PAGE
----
Check out this sick ISD trailer featuring Makua Rothman, Nathan Fletcher, Dane Reynolds and more…

Stay tuned…tomorrow from 10am to 5pm we’ll be giving away prizes every hour on the SurfStitch Facebook Fan Page (click here).

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Here & Now. A Day In The Life Of Surfing.

Shot entirely in one day Here & Now is the latest project by Taylor Steele and Nathan Myers. A great new concept that follows 25 pro surfers, including Kelly Slater, Dave Rastovich, Stephanie Gilmore, around the world in just 24 hours. The quickest turnaround ever, filmmakers were directed to go out to shoot footage and capture the life of a surfer on a nominated day. From the Jungles of Java to the subways of New York City Here & Now has it all…

HERE & NOW Official Trailer from INNERSECTION on Vimeo.

Click here to read Surfing Life’s interview with Nathan Myers and learn a little bit more about the project.

Film premieres on International Surfing Day – June 20th. DVD available from SurfStitch.com early next month.

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San Sebastian Surf Film Festival.

We are one phase past daffodils and the French sun is beaming nicely on the quickly growing European SurfStitch team. Along with the beach, waves, wine and endless supply of dinner parties – summer marks the beginning of Europe’s famous festival season.

The first for us was the ‘San Sebastian Surf Film Festival’. Just a short 40 minute drive south from our European headquarters, a few lucky peeps from SurfStitch were lucky enough to attend the world premiere of ‘Intentio’, an amazing independent surf film directed by our good friend Loïc Wirth.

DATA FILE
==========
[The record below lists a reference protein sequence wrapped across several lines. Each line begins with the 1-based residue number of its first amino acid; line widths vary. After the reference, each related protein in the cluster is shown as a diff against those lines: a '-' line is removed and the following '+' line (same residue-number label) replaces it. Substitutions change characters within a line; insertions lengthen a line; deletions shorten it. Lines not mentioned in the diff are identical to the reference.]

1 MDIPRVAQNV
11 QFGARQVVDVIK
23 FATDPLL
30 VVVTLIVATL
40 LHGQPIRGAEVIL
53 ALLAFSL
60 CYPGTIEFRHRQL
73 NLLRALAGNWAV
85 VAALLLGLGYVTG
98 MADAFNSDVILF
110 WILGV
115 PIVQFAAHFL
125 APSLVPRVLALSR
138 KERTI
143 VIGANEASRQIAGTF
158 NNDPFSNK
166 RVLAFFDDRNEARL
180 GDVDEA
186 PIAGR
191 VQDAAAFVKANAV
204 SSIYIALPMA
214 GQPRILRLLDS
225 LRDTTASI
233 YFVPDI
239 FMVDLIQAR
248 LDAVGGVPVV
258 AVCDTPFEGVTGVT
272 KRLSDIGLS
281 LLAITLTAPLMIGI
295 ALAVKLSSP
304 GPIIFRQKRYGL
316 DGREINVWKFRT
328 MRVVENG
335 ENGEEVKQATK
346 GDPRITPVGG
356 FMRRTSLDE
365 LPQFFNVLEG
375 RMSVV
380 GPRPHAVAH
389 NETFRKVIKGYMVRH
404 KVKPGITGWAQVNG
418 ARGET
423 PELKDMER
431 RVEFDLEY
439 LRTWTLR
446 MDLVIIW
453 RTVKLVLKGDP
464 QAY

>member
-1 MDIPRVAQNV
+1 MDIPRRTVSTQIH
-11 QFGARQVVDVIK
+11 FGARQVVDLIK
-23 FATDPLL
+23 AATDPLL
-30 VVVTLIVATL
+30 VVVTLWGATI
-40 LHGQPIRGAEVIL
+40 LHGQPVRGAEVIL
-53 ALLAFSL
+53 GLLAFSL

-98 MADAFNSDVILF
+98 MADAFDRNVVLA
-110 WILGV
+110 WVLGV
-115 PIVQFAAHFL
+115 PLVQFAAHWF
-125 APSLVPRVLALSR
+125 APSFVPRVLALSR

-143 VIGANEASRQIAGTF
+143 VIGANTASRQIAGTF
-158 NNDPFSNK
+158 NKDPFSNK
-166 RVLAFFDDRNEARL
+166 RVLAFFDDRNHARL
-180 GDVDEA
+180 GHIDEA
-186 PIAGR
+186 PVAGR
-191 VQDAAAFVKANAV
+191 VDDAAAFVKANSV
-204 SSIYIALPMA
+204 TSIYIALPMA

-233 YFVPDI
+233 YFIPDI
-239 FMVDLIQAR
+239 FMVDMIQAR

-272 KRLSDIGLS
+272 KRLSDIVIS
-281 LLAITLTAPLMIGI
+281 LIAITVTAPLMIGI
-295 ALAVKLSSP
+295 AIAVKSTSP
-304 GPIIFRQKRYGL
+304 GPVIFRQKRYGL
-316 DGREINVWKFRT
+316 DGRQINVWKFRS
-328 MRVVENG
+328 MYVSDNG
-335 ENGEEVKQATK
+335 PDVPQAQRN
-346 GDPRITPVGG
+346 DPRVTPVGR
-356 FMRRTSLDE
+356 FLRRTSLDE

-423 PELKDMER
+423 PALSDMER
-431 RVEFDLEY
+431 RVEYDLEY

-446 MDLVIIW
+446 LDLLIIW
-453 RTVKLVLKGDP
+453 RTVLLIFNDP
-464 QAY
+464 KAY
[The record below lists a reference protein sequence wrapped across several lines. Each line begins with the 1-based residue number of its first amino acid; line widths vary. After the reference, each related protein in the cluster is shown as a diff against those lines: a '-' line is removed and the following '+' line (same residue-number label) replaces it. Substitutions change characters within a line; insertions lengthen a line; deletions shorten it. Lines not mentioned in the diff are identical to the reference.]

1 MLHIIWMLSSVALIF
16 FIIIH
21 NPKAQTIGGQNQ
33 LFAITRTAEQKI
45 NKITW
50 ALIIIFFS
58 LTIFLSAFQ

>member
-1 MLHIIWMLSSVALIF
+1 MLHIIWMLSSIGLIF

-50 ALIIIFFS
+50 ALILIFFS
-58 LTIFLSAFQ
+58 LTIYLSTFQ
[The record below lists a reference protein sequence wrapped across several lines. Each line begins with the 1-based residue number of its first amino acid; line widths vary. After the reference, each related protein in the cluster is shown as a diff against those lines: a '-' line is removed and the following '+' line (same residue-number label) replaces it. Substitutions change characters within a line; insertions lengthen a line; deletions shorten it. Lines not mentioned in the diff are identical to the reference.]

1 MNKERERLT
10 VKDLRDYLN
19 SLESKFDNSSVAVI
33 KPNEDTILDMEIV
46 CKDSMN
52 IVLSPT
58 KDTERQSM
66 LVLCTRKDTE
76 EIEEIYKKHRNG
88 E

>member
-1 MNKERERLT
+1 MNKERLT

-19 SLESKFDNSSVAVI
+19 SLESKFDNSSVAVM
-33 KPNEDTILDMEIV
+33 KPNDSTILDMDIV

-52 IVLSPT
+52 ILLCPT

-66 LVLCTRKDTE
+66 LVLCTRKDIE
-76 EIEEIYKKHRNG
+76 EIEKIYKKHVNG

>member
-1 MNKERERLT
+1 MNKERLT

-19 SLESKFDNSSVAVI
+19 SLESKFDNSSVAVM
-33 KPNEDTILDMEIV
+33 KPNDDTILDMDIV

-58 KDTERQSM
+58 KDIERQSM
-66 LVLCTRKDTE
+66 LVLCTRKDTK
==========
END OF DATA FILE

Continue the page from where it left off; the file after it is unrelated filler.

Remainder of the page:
After the movie we chilled out, and lived the San Sebastian dream – tapas, sangria, the beach and good music. All in the amazing setting of one of Spain’s most beautiful beach city’s.

Check out the Images below and the trailer to Intentio here.

The famous surf cinematographer Jack McCoy!

The man himself, Loïc Wirth.

Spanish Life….


Intentio – Trailer from Loic Wirth on Vimeo.

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Kelly Slater Takes Out The Volcom Fiji Pro.

Kelly Slater has claimed his 49th elite tour victory this weekend, taking out the Volcom Fiji Pro over Gabriel Medina in massive four-to-six foot surf at Cloudbreak.

Event No. 4 of the 2012 ASP World Championship Tour, the Volcom Fiji Pro finished in an exhilarating fashion, with Slater scoring an 8.33 and a 9.83 in the opening half of the bout to take the win.

The runner-up finish for Medina takes the young goofy-footer from 29th to 13th on the elite ASP World Championship Tour ratings.

Check out the highlights here.

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Volcom Fiji Pro Is On!

After two lay days, the Volcom Fiji Pro is back on this morning with the world’s best taking on massive eight-to-ten foot (2.5 – 3 metre) plus surf at the famed, oceanic lefthander of Cloudbreak. The swell that was predicted five days ago has arrived and with it some of the heaviest waves ever seen on the pro tour!

Watch the Volcom Fiji Pro live here.